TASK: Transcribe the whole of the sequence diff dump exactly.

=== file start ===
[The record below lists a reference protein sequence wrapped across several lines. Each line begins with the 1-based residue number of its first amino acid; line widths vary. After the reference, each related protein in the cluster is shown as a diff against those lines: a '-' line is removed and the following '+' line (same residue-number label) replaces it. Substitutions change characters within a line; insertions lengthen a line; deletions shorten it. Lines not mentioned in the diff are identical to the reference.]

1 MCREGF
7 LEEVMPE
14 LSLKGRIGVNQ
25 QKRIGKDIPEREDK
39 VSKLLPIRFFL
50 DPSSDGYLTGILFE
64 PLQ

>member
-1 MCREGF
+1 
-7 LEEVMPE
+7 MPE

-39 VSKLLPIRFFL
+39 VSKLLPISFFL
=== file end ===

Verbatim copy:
[The record below lists a reference protein sequence wrapped across several lines. Each line begins with the 1-based residue number of its first amino acid; line widths vary. After the reference, each related protein in the cluster is shown as a diff against those lines: a '-' line is removed and the following '+' line (same residue-number label) replaces it. Substitutions change characters within a line; insertions lengthen a line; deletions shorten it. Lines not mentioned in the diff are identical to the reference.]

1 MCREGF
7 LEEVMPE
14 LSLKGRIGVNQ
25 QKRIGKDIPEREDK
39 VSKLLPIRFFL
50 DPSSDGYLTGILFE
64 PLQ

>member
-1 MCREGF
+1 
-7 LEEVMPE
+7 MPE

-39 VSKLLPIRFFL
+39 VSKLLPISFFL